9 Panic Attack Myths We Need To Stop Believing

9 Panic Attack Myths We Need To Stop Believing

Imagine that you're walking down the street, when out of the corner of your eye you spot a semi-truck barreling toward you at an astronomical speed. Your instincts kick in and your stress level goes into overdrive. You have to move as fast as you can to get out of the way. For the next few moments, you feel like your life is hanging in the balance.

Now imagine dealing with that feeling when you're casually shopping at the grocery store.

These intense episodes are an all-too-familiar reality for those who struggle with panic attacks and panic disorder -- a mental health issue that many people still don't understand, says Ricks Warren, Ph.D., a psychologist and clinical assistant professor of psychiatry at the University of Michigan. Below Warren highlights nine common misconceptions people believe about panic -- even the ones that suffer from it.

Panic attacks are just an overreaction to stress.

Panic attacks are more than just being "too worried" or "high strung." They're debilitating episodes that can last anywhere from a few moments to 10 minutes, Warren says. The body's fight-or-flight response is triggered. As a result, sufferers can feel like they're in danger and they work to avoid the source of the problem at all costs.

"They often feel shame about the fact that they have panic attacks and they feel the need to do all this avoidance," he tells The Huffington Post. "It's a major, major problem."

You can pass out from a panic attack.
Fainting is caused by a dip in blood pressure and during these episodes your BP actually rises, according to the Anxiety and Depression Association of America. While it may feel like you're going to lose all control, it doesn't necessarily happen, Warren says.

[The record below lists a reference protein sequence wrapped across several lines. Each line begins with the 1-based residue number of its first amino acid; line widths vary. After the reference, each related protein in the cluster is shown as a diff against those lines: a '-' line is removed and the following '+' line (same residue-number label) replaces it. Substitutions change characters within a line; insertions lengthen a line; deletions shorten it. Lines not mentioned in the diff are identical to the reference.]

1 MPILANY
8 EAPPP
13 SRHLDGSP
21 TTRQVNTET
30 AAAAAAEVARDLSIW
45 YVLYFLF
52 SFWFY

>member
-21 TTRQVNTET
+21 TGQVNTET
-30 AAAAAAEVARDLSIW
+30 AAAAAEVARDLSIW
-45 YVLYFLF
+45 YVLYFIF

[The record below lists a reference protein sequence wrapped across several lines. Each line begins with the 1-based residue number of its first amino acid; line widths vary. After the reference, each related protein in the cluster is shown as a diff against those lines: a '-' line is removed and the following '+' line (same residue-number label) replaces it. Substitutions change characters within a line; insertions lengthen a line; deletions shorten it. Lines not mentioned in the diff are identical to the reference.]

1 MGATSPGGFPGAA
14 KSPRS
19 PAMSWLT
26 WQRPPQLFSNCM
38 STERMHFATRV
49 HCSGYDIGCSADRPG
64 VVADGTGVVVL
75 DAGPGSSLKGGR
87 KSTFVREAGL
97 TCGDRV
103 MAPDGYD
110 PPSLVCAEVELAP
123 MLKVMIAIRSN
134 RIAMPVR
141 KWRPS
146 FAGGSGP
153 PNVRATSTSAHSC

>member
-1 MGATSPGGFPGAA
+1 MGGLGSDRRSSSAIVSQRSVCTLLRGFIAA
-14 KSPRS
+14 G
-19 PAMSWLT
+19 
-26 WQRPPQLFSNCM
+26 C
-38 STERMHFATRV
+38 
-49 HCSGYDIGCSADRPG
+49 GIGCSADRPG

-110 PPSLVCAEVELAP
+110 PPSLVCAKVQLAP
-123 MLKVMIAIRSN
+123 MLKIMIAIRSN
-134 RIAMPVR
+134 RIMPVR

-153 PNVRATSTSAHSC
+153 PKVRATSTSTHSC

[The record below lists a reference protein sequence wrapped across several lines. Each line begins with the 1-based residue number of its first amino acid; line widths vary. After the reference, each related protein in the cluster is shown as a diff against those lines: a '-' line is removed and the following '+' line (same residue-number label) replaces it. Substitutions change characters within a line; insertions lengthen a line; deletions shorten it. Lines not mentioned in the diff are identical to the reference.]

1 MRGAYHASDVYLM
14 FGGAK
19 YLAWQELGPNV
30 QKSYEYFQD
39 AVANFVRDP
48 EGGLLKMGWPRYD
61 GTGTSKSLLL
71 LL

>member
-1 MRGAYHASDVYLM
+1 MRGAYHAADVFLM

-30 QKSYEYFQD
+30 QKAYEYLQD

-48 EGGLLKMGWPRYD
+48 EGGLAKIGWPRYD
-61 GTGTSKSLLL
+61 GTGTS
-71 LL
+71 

However, there are other very real physical symptoms of panic attacks. Due to the increase in blood pressure it can also feel like you're having a heart attack (even though you're not). You may experience chest pain, dizziness or difficulty breathing.

Panic attacks and anxiety are the same thing.

While both are equally difficult to deal with, Warren stresses distinguishing just the episodes (i.e. one or two panic attacks) from disorders. Anxiety is more of an umbrella term, which can encompass panic disorder, generalized anxiety disorder, obsessive-compulsive disorder and more.

"Anxiety is more worrying about something bad that could happen in the future, whether it's in the next five minutes or later in the week," he explained. "When [panic] starts affecting their life, when they start worrying about the next panic attack, when they start avoiding situations to prevent them, that's what we would call panic disorder."

You're stuck with the disorder for the rest of your life.
"It's a common misconception that [being diagnosed with panic disorder] means that you'll be on medication for the rest of your life," Warren said. There's a huge stigma when it comes to mental health, which can make sufferers prolong getting help. However, the sooner you do so, the sooner you can control your panic.